The power of discussion: Students review Supreme Court cases

You may or may not pay a lot of attention to the Supreme Court–or the law and politics in general–but whether you do or not, it can definitely impact your life.

In addition to hearing cases appealed from lower courts, the court also is the final judge in all cases that involve laws passed by Congress.

“The Supreme Court is such a powerful and influential body in our society, yet it’s probably the least understood within the different branches of our government,” said Bill O’Connor, a business law professor at JJC and chair of the business department. 

To further engage students and expand their knowledge outside of the classroom, O’Connor held an informal discussion with students, faculty and staff to review the court’s upcoming cases. 

According to the Supreme Court’s website, of the estimated 8,000 cases submitted each year, only 80 are actually selected by the Supreme Court to review. Begining in October, the court began hearing cases that will impact legal protection for immigration, LGBTQ+ employment protections and access to abortion. A final decision by the court on any case can take up to six months.

As a Hispanic-serving institution, JJC and many of its students will have a keen interest in the Department of Homeland Security v. Regents of the University of California case. After President Trump’s election in 2017, the Deferred Action for Childhood Arrivals was terminated.

Created under the Obama administration, the DACA program protected thousands of eligible undocumented migrant students who came to the U.S. from deportation and they were also provided with work permits. The program expires after two years, and is subject to renewal.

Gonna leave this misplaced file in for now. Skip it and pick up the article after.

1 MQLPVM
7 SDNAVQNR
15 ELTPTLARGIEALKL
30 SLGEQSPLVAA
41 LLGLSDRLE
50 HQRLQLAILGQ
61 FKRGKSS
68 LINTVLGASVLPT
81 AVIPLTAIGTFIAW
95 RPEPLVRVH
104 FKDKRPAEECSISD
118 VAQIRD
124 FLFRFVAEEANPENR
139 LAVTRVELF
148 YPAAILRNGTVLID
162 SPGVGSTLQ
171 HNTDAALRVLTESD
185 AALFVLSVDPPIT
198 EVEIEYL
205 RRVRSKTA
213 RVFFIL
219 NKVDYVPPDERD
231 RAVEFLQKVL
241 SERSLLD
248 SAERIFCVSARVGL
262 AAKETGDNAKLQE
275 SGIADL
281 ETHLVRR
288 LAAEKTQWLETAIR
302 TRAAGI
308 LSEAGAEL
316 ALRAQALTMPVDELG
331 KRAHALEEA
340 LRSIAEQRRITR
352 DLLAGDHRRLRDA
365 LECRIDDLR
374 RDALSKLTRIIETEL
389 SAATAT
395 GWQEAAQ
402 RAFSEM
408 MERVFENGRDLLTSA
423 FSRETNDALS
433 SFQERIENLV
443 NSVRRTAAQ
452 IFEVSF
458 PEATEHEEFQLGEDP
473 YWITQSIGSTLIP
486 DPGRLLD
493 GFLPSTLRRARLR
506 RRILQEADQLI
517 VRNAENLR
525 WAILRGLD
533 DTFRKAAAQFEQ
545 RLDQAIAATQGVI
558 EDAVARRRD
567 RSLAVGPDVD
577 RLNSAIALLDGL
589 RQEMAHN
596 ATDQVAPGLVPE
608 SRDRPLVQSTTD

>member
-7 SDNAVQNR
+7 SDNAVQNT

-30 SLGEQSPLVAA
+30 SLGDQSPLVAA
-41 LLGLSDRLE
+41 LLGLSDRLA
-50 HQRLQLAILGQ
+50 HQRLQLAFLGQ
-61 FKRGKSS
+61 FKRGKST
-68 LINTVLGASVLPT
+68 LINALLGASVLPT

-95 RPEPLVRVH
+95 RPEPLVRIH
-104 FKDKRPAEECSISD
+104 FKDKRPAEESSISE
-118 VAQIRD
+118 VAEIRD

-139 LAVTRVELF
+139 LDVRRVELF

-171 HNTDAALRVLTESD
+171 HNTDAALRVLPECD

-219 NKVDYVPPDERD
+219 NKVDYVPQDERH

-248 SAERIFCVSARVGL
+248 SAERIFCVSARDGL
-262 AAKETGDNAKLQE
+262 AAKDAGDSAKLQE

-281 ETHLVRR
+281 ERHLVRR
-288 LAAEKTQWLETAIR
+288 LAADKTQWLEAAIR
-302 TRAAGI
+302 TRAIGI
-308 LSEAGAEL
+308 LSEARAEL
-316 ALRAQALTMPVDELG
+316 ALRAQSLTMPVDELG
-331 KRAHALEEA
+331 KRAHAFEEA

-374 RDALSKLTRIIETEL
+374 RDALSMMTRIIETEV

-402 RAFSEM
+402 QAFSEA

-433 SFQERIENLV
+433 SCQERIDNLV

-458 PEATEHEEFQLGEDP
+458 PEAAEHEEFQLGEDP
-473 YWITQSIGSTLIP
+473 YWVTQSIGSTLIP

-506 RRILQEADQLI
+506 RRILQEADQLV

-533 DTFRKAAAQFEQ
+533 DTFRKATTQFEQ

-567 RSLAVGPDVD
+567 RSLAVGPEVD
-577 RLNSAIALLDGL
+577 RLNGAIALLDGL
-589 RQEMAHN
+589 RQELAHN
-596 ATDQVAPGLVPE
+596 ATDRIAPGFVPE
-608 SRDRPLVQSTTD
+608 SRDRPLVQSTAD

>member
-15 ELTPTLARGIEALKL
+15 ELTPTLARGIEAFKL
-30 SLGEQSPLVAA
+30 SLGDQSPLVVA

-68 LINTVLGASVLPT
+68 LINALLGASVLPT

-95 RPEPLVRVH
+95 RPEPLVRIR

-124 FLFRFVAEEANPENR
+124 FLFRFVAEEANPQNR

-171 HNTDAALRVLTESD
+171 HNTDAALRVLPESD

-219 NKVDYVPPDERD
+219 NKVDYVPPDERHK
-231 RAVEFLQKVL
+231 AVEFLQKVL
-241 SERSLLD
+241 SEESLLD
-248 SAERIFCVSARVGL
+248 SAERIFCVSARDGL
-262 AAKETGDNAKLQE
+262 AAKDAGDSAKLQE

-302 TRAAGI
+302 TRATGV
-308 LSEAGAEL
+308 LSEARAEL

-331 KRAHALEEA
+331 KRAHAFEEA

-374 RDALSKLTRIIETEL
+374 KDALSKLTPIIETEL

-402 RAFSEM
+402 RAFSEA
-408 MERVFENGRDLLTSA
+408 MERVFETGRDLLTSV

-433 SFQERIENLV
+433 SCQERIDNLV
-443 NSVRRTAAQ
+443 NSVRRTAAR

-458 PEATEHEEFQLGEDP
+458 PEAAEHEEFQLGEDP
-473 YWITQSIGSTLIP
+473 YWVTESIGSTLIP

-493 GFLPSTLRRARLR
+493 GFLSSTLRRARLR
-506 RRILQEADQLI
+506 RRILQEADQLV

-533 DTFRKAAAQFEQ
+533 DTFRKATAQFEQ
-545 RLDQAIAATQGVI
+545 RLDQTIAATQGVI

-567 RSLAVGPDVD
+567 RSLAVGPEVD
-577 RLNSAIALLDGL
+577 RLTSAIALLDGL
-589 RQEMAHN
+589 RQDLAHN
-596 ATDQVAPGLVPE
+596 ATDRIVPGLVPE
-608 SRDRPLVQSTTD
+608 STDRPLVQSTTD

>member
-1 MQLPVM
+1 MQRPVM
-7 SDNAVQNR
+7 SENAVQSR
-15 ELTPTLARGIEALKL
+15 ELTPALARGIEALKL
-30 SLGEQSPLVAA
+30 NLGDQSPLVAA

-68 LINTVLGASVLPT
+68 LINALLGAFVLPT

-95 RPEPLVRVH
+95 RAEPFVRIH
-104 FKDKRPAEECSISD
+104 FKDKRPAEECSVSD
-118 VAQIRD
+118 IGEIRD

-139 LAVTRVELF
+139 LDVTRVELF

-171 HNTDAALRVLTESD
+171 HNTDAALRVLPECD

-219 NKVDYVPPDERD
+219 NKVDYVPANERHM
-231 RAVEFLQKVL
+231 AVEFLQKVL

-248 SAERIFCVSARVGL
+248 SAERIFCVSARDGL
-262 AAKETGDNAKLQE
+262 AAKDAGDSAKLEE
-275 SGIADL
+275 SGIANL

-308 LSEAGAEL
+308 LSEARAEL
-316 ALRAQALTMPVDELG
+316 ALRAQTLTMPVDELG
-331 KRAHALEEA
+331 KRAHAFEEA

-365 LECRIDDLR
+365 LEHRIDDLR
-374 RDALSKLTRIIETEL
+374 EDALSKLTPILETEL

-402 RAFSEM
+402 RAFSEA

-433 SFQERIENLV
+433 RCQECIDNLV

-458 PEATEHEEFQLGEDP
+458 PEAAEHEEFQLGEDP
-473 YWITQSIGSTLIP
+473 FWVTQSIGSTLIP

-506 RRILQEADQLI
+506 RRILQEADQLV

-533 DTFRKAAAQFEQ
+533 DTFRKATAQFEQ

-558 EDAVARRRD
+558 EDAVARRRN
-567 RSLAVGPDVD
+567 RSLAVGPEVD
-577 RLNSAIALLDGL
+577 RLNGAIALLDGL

“The issue the Supreme Court discussed during this case was not ‘should we allow undocumented people who were brought here by their parents as children to stay?’ The issue is ‘does the president have the authority to reverse [DACA]?,’” said O’Connor. 

Abortion laws will be revisited in the hearing of June Medical Services LLC v. Gee. A Louisiana law passed in 2014 requires doctors who perform abortions to be  “located not further than 30 miles from the location at which the abortion is performed or induced.” 

A very similar Texas case was heard in 2015: Women’s Health v. Hellerstedt. The Supreme Court decided then that the requirements for a doctor to be within 30 miles from the performace location imposed “a substantial burden” on a woman’s right to abortion.

“The reason for this decision was because for such a huge state like Texas, this law would eliminate many abortion clinics, forcing many women to have to travel hundreds of miles for an abortion, causing an undue burden,” said O’Connor. “But for Louisiana, every single licened abortion clinic is within 30 miles of a hospital.”

The court will be deciding whether or not these laws protect women’s health and safety.

The fate of millions of LGBTQ+ members’ security in their workplaces will be determined through the hearing of three employees, two gay men and a transgender women, who claimed they were fired because of their identities. 

The issue here relates to Title VII of the Civil Rights Act. This law forbids discrimination because of “sex” but with no referal to sexual orientation or gender identification. 

According to CNBC, some states and localities have laws protecting LGBTQ+ employees, but those laws do not apply in about half the country.

O’Connor believes students should be exposed to and encouraged to learn more about national/global issues, and should have a platform to do so. He hopes to teach students to not only take a stance on these issues, but to listen to both sides of any argument.

“I don’t care much for what you think about these cases, I care more so that you’re thinking about the issues at hand. If people like you think about these great issues in society, everything will work out,” O’Connor said.

As part of this vision, he encourages students to visit oyez.org, a site that makes the Supreme Court accessible to everyone with summaries and information. He said there are also plans to turn Room T-2047 into a room for students to sit down together and connect through the power of discussion.